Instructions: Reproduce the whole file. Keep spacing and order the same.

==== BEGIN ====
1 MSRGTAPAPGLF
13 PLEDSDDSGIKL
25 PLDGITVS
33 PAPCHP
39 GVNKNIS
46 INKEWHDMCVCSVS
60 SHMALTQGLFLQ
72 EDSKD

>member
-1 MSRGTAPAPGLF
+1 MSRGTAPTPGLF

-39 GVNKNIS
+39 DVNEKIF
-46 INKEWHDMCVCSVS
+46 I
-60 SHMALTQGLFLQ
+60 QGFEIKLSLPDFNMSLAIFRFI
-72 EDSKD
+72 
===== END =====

1 MSRGTAPAPGLF
13 PLEDSDDSGIKL
25 PLDGITVS
33 PAPCHP
39 GVNKNIS
46 INKEWHDMCVCSVS
60 SHMALTQGLFLQ
72 EDSKD

>member
-1 MSRGTAPAPGLF
+1 MSRGTAPTPGLF

-39 GVNKNIS
+39 DVNEKIF
-46 INKEWHDMCVCSVS
+46 I
-60 SHMALTQGLFLQ
+60 QGFEIKLSLPDFNMSLAIFRFI
-72 EDSKD
+72 